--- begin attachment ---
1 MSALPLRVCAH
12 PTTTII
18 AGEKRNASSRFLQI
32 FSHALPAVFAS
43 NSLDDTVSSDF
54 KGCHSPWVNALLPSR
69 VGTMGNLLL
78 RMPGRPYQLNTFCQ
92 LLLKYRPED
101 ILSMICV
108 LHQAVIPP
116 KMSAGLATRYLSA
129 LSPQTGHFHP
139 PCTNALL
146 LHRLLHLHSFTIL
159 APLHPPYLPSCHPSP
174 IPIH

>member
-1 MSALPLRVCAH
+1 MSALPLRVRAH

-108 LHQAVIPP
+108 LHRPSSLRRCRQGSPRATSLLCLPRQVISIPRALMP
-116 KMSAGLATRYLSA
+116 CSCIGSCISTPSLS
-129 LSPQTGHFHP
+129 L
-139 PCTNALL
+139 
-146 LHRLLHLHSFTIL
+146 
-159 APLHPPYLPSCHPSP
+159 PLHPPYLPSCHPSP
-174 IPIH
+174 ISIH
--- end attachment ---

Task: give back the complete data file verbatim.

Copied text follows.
1 MSALPLRVCAH
12 PTTTII
18 AGEKRNASSRFLQI
32 FSHALPAVFAS
43 NSLDDTVSSDF
54 KGCHSPWVNALLPSR
69 VGTMGNLLL
78 RMPGRPYQLNTFCQ
92 LLLKYRPED
101 ILSMICV
108 LHQAVIPP
116 KMSAGLATRYLSA
129 LSPQTGHFHP
139 PCTNALL
146 LHRLLHLHSFTIL
159 APLHPPYLPSCHPSP
174 IPIH

>member
-1 MSALPLRVCAH
+1 MSALPLRVRAH

-108 LHQAVIPP
+108 LHRPSSLRRCRQGSPRATSLLCLPRQVISIPRALMP
-116 KMSAGLATRYLSA
+116 CSCIGSCISTPSLS
-129 LSPQTGHFHP
+129 L
-139 PCTNALL
+139 
-146 LHRLLHLHSFTIL
+146 
-159 APLHPPYLPSCHPSP
+159 PLHPPYLPSCHPSP
-174 IPIH
+174 ISIH